I took a ladies’ night out at a basketball game with our minister’s wife and my friend Carolyn. A handsome man—he wasn’t a young man but he wasn’t an old man either, tall, very handsome—came up to us and he put his arms around us and he says, “Ladies, don’t be frightened, but I just want to tell you that you are the best-looking women at the game tonight.” We weren’t dressed up, but we were neat. He said, “Most of the women here don’t even try to be neat, and to see somebody like you—I just had to tell you.” We felt honored because we were old women! Well, Carolyn’s not as old, but for him to stop and tell us that was really something. Then he just went on his way. He wasn’t trying to flirt or anything; he was just being honest.
But it’s true: People don’t care how they look anymore. It’s fine if you want to do that at home, but I think being neat when you go out shows that you’re proud, that you’re proud of living.
And I think when you don’t make that effort, it means you don’t care. I’ve seen that more and more and it bothers me—people coming to church every Sunday and they’re not neat, their hair isn’t combed. It’s bothersome. I feel like it shows they’ve lost their pride. I look good, and I don’t want people to think I look good just to be looked at, or that I have to be looked at, but if it happens, it happens.
I probably have too much pride. I say that because so many women are happy without things I’m miserable without. I have to have a perm! Usually I’d go to the beauty shop once a week and get my hair fixed, and [my husband] Joe never complained about that. He complained about other things but he never complained about my going to the beauty shop. In fact, he said, Well, how are you going to work this? But when I was busy getting Joe well last year when he was ill, I hated to leave him so I couldn’t drive across town to have my hair fixed once a week. It got really bad. I didn’t let it bother me because I had to do these things, but after he got feeling better that’s the first thing I did, went out to get a perm, got myself looking a little better. It costs money, but I feel like it’s worth it, and Joe does too. It makes me behave better; I’m happier, so I’m not cross. And I don’t feel sorry for myself. But I’ve always been a little vain. Or maybe just proud—I do think of other people, maybe that’s the difference.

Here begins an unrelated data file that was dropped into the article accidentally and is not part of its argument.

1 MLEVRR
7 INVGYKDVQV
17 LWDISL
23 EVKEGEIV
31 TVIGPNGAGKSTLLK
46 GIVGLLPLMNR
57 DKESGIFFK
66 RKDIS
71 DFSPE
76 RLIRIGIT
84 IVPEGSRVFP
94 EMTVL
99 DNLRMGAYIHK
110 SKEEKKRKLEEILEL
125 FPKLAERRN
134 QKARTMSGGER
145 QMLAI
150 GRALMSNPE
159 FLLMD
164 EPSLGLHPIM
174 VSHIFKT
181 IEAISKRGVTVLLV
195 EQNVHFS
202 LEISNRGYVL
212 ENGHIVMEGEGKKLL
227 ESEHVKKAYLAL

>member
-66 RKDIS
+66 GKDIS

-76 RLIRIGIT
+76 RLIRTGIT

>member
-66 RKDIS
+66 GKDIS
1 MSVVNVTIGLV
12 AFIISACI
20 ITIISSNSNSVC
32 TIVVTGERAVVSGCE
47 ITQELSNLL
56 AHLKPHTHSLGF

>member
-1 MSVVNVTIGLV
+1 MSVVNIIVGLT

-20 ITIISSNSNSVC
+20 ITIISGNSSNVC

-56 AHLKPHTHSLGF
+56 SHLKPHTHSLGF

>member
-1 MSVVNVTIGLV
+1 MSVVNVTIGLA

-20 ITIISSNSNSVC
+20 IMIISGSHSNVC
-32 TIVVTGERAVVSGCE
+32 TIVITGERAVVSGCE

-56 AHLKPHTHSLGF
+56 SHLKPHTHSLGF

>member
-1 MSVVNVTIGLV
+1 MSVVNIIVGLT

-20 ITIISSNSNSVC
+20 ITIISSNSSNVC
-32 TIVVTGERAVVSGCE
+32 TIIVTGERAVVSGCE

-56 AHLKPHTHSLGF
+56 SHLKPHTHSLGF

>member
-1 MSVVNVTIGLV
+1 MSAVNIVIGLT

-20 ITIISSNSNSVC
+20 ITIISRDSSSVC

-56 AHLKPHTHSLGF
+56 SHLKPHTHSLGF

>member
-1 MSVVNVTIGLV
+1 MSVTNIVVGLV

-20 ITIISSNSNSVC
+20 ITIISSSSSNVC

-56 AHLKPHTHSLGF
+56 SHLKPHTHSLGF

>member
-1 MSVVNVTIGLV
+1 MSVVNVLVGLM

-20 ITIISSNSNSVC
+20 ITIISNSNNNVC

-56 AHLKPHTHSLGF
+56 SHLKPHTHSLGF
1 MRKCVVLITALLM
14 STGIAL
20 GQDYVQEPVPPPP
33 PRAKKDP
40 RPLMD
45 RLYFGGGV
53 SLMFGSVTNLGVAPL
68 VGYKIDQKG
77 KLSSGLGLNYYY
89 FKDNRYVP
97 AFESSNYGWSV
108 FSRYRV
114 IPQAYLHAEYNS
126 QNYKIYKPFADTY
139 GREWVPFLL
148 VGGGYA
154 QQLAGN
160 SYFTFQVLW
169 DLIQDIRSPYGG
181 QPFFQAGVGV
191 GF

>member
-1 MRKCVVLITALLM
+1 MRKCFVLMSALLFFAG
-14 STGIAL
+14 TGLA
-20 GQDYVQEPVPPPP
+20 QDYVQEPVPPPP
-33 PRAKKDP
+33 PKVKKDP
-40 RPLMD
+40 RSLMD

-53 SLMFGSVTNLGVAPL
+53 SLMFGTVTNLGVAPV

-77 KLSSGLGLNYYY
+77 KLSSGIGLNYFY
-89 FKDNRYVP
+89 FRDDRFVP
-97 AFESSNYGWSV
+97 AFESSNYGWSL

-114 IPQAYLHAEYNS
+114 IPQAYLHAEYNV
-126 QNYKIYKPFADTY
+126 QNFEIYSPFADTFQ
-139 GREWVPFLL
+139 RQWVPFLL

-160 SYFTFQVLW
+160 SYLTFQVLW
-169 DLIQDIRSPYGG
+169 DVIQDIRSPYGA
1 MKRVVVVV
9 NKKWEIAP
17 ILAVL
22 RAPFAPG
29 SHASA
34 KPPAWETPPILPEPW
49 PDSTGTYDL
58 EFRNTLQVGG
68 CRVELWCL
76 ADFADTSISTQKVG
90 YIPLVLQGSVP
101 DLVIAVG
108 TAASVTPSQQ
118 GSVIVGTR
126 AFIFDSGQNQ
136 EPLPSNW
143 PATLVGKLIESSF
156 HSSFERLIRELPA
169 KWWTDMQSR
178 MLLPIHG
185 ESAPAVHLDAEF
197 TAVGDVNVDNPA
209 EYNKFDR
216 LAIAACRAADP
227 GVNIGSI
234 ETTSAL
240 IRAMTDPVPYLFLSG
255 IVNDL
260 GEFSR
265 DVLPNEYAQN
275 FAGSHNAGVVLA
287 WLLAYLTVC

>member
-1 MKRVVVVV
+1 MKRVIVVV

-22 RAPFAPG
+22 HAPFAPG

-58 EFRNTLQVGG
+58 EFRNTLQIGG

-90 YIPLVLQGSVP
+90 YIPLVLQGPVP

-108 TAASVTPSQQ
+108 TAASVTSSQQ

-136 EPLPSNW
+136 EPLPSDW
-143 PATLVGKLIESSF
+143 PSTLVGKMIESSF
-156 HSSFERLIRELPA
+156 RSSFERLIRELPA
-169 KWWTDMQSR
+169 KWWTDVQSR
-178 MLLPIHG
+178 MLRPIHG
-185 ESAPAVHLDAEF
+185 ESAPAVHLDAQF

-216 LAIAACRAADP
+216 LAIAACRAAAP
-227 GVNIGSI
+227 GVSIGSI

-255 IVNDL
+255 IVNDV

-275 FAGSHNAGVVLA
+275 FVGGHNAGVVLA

Jacqueline and Col. Madrano, 1973
On Being a Military Wife
I think the military has a lot to do with my pride. When we were stationed overseas the first time, in Japan, not long after the war had ended, and the first time in Germany, there was military policy about how we could dress. If we went bowling, for instance, we could drive there in short short pants—we could get out of the car and bowl and get in the car and go home. But we could not stop on the way and get out of the car—they didn’t want us to be seen like that. The military wanted us to make a good impression on the people there—we wanted to show the Japanese that we were nice people after the war. And the same in Germany. But the second time we went to Germany it wasn’t like that. We were very fortunate to be in the States when Joe went over to Vietnam, because they didn’t live on a base where people really supported the troops. People would boo the wives. They had nothing to do with it; it was their husbands, but the wives still felt a lot of pain. But because we lived here we didn’t feel that as much. I never had anyone say anything to me.
Joe was always the commander, and I felt that as his wife if I didn’t keep myself looking nice, how could we set an example? Not that the other girls had to look nice all the time, but I wanted—it’s nice when people care. I maybe felt a little pressure for that, but I enjoyed putting on a good front. I really did. I enjoyed being overseas and meeting people from overseas and seeing their style—it was all just so interesting.
On How to Get Over Times of Feeling Unappealing
I grew up, that’s all! I’d think to myself, Okay, Jacq, this too shall pass. And it did.